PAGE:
Even though some travel issues are clearing up with the sun slowly melting the ice, there are still many issues near the Birmingham Metropolitan Area. Please use caution if you have to drive. If you don’t have to drive, it would be a great idea to stay off the roads until this clears. We’ll update throughout the day to see if conditions continue to improve.
The NWS in Birmingham has issued a Hard Freeze Warning for all of Central Alabama. The NWS Mobile has a similar product all the way to the Gulf Coast.
This graphic shows the warnings issued by BMX and adjacent offices and the minimum temperatures expected tonight.
Temperatures are expected to drop to near 10F in colder locations tonight with widespread teens.
The NWS Birmingham issues Hard Freeze Warnings when temperatures are expected to drop below 20F.
LATE NOTE 1131
Highway 280 East is completely blocked at Lakeshore Parkway.
65 SB is completely blocked at Alford Avenue. Northbound traffic is crawling.
Sun is doing its job this morning, melting the ice on area roads, but many are still icy or slushy. Hills and shady areas are still a huge problem.
Conditions are slowly improving and road closures are beginning to be lifted. Jackknifed trucks are being removed and traffic is beginning to move at some of the major chokepoints.
But officials are urging everyone to stay put for now.
All major highways in the Birmingham metro have ice on them. I-20 is a big issue, especially between I-459 and Moody and again at Cook Springs.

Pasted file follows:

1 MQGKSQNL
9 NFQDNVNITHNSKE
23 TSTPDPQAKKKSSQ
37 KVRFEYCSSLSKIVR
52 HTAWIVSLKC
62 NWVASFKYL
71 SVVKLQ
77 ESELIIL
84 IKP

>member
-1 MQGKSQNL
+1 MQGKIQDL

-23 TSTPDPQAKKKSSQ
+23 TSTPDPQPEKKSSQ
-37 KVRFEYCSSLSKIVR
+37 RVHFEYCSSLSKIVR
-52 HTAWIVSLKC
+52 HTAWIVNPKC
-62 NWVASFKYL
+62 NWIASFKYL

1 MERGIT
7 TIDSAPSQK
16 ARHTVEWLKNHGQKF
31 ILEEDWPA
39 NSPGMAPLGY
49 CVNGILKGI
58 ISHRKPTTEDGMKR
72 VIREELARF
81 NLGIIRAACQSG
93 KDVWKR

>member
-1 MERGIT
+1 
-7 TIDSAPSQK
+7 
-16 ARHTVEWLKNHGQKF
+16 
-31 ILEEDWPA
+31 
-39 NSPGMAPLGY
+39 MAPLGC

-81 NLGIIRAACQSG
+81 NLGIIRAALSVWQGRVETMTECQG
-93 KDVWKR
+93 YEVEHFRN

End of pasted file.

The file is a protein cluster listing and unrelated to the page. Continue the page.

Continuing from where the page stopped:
Stay home until the sun and dry air have a chance to do their work.
Temperatures are warming into the middle 20s in the I-20 Corridor, but it is still 19F at Cullman.
Roads are a mess across much of Central Alabama this morning.
Please stay off the roads until at least noon.
The Birmingham Shuttlesworth International Airport is open but many flights have been canceled or delayed. Here is a list from their website:
Hub Harvey from Shelby County EMA is begging people to stay off 280 between Chelsea and the Cahaba River.
There should be no travel in Shelby County north of Calera to Chelsea to Columbiana.
This is the scene at I-65 at Montgomery Highway in Vestavia where there are multiple trucks wrecked and jack-knifed.
The left box here shows the scene on I-20 East at between Bass Pro Shops and Moody from the 3340 Storm Chaser vehicle where traffic is completely stopped. The right side is I-65 from Valley Ave.
Don’t drive until noon in the Birmingham Metro area or in the Winter Storm Warning area.
LIVE BLOG UPDATES
809 AM… Several jackknifed tractor trailer trucks on I-459 at Liberty Park. Wreckers dispatched.
… I-20 is shut down at Bass Pro Shops in Leeds
… There are multiple accidents on I-20 from Leeds through Moody, Pell City, Riverside and Lincoln
… I-65 is completely blocked by a jack-knifed tractor trailer at Exit 252 (Montgomery Hwy)